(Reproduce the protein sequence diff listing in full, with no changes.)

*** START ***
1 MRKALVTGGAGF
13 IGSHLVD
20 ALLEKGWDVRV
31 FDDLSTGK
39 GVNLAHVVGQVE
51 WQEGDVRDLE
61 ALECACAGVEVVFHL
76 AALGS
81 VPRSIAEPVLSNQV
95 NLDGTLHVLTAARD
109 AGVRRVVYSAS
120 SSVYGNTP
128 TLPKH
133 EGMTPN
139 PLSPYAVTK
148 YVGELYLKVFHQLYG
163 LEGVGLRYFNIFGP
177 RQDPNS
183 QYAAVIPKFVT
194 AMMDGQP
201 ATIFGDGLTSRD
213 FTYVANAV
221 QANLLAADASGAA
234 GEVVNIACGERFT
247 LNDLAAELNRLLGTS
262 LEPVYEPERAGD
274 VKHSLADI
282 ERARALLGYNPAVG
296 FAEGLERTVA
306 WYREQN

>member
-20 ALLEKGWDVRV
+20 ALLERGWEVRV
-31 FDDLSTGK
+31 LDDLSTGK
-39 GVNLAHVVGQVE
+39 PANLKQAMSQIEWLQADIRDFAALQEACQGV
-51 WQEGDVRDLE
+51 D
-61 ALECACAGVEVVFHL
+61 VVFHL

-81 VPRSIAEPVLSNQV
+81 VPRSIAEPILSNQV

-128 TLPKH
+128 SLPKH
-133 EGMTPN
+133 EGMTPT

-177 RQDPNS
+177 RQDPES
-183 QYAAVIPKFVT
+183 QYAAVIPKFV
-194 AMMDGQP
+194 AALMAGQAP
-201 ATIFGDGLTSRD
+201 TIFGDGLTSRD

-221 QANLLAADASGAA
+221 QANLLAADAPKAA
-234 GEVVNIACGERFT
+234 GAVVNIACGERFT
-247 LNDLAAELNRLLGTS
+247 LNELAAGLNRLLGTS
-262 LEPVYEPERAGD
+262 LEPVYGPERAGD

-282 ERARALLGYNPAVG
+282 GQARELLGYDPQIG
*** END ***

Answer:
1 MRKALVTGGAGF
13 IGSHLVD
20 ALLEKGWDVRV
31 FDDLSTGK
39 GVNLAHVVGQVE
51 WQEGDVRDLE
61 ALECACAGVEVVFHL
76 AALGS
81 VPRSIAEPVLSNQV
95 NLDGTLHVLTAARD
109 AGVRRVVYSAS
120 SSVYGNTP
128 TLPKH
133 EGMTPN
139 PLSPYAVTK
148 YVGELYLKVFHQLYG
163 LEGVGLRYFNIFGP
177 RQDPNS
183 QYAAVIPKFVT
194 AMMDGQP
201 ATIFGDGLTSRD
213 FTYVANAV
221 QANLLAADASGAA
234 GEVVNIACGERFT
247 LNDLAAELNRLLGTS
262 LEPVYEPERAGD
274 VKHSLADI
282 ERARALLGYNPAVG
296 FAEGLERTVA
306 WYREQN

>member
-20 ALLEKGWDVRV
+20 ALLERGWEVRV
-31 FDDLSTGK
+31 LDDLSTGK
-39 GVNLAHVVGQVE
+39 PANLKQAMSQIEWLQADIRDFAALQEACQGV
-51 WQEGDVRDLE
+51 D
-61 ALECACAGVEVVFHL
+61 VVFHL

-81 VPRSIAEPVLSNQV
+81 VPRSIAEPILSNQV

-128 TLPKH
+128 SLPKH
-133 EGMTPN
+133 EGMTPT

-177 RQDPNS
+177 RQDPES
-183 QYAAVIPKFVT
+183 QYAAVIPKFV
-194 AMMDGQP
+194 AALMAGQAP
-201 ATIFGDGLTSRD
+201 TIFGDGLTSRD

-221 QANLLAADASGAA
+221 QANLLAADAPKAA
-234 GEVVNIACGERFT
+234 GAVVNIACGERFT
-247 LNDLAAELNRLLGTS
+247 LNELAAGLNRLLGTS
-262 LEPVYEPERAGD
+262 LEPVYGPERAGD

-282 ERARALLGYNPAVG
+282 GQARELLGYDPQIG